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Tuesday, March 16, 2010

None of Your Business


The 2010 Census form arrived yesterday. I got an immediate chuckle.

The first thing it asks is now many people were “living or staying in this apartment, house, or mobile home on April 1, 2010″ (emphasis added.) Odd. If this is a national head count, why does the government want to know how many guests I had on April 1? Ah, that question is answered: “The Census must also include people without a permanent place to stay.” But what if I had guests who do have a permanent place to stay?

Anyway, Question 2 had me scratching my head of thinning hair:

“Were there any addtional people staying here April 1, 2010 that you did not include in Question 1?” I expected a follow-up: “Well, why didn’t you include them before, you idiot? Can’t you read?”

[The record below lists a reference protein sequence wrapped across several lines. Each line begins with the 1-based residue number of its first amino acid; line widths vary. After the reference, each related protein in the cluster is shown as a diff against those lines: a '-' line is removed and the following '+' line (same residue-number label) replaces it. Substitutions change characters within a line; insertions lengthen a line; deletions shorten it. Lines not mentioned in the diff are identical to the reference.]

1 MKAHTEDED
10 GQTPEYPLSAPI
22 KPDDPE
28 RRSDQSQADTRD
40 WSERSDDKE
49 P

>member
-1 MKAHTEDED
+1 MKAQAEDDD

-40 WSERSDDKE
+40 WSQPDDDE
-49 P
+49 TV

Several categories of people are then listed, but you need only X the box next to a category, not provide a number. One of the categories is “People staying here temporarily.” Someone smarter than I will have to explain all this.

The rest of the form is for disclosing information about everyone in the house. You are required to provide each person’s sex, age, date of birth, relationship to the person filling out the form, race, and Hispanic origin or lack thereof. Hispanic origin is broken down into Mexican, Puerto Rican, Cuban, and other. It must also be disclosed whether each person sometimes lives or stays elsewhere. I expected a follow-up: “Where?”

I don’t know about you, but I find this rather nosy. That I’m threatened with a fine up to $5,000 if I don’t knuckle under is highly offensive.


  • Sheldon Richman is the former editor of The Freeman and a contributor to The Concise Encyclopedia of Economics. He is the author of Separating School and State: How to Liberate America's Families and thousands of articles.